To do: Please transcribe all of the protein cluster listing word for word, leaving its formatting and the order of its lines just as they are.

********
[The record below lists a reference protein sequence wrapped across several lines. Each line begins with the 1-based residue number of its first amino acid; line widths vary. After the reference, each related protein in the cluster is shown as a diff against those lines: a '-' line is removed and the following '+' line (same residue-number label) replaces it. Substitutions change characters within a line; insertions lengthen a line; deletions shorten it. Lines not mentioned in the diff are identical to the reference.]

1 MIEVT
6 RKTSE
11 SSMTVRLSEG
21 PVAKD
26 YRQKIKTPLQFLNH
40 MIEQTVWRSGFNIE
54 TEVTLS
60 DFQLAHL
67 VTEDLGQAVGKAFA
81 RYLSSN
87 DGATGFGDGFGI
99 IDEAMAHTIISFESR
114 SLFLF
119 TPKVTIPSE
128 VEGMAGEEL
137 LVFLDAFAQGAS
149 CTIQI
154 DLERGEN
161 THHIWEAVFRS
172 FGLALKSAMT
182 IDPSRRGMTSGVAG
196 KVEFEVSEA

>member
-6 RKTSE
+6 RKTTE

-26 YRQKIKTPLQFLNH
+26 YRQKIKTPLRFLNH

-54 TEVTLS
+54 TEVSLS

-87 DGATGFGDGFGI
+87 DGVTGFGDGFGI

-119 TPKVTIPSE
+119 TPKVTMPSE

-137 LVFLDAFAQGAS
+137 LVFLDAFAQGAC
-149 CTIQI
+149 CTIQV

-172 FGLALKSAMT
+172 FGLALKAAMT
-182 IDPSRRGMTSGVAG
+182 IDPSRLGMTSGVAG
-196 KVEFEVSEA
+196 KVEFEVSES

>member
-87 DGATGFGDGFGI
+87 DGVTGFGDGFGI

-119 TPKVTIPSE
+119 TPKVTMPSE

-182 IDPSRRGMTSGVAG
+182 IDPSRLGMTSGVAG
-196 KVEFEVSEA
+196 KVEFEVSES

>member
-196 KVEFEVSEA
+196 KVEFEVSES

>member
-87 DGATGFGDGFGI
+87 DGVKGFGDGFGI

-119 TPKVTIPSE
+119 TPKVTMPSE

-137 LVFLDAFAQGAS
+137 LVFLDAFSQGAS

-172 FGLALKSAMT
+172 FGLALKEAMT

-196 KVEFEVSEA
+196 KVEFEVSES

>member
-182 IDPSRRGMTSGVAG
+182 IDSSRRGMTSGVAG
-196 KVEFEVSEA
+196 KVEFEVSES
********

[The record below lists a reference protein sequence wrapped across several lines. Each line begins with the 1-based residue number of its first amino acid; line widths vary. After the reference, each related protein in the cluster is shown as a diff against those lines: a '-' line is removed and the following '+' line (same residue-number label) replaces it. Substitutions change characters within a line; insertions lengthen a line; deletions shorten it. Lines not mentioned in the diff are identical to the reference.]

1 MIEVT
6 RKTSE
11 SSMTVRLSEG
21 PVAKD
26 YRQKIKTPLQFLNH
40 MIEQTVWRSGFNIE
54 TEVTLS
60 DFQLAHL
67 VTEDLGQAVGKAFA
81 RYLSSN
87 DGATGFGDGFGI
99 IDEAMAHTIISFESR
114 SLFLF
119 TPKVTIPSE
128 VEGMAGEEL
137 LVFLDAFAQGAS
149 CTIQI
154 DLERGEN
161 THHIWEAVFRS
172 FGLALKSAMT
182 IDPSRRGMTSGVAG
196 KVEFEVSEA

>member
-6 RKTSE
+6 RKTTE

-26 YRQKIKTPLQFLNH
+26 YRQKIKTPLRFLNH

-54 TEVTLS
+54 TEVSLS

-87 DGATGFGDGFGI
+87 DGVTGFGDGFGI

-119 TPKVTIPSE
+119 TPKVTMPSE

-137 LVFLDAFAQGAS
+137 LVFLDAFAQGAC
-149 CTIQI
+149 CTIQV

-172 FGLALKSAMT
+172 FGLALKAAMT
-182 IDPSRRGMTSGVAG
+182 IDPSRLGMTSGVAG
-196 KVEFEVSEA
+196 KVEFEVSES

>member
-87 DGATGFGDGFGI
+87 DGVTGFGDGFGI

-119 TPKVTIPSE
+119 TPKVTMPSE

-182 IDPSRRGMTSGVAG
+182 IDPSRLGMTSGVAG
-196 KVEFEVSEA
+196 KVEFEVSES

>member
-196 KVEFEVSEA
+196 KVEFEVSES

>member
-87 DGATGFGDGFGI
+87 DGVKGFGDGFGI

-119 TPKVTIPSE
+119 TPKVTMPSE

-137 LVFLDAFAQGAS
+137 LVFLDAFSQGAS

-172 FGLALKSAMT
+172 FGLALKEAMT

-196 KVEFEVSEA
+196 KVEFEVSES

>member
-182 IDPSRRGMTSGVAG
+182 IDSSRRGMTSGVAG
-196 KVEFEVSEA
+196 KVEFEVSES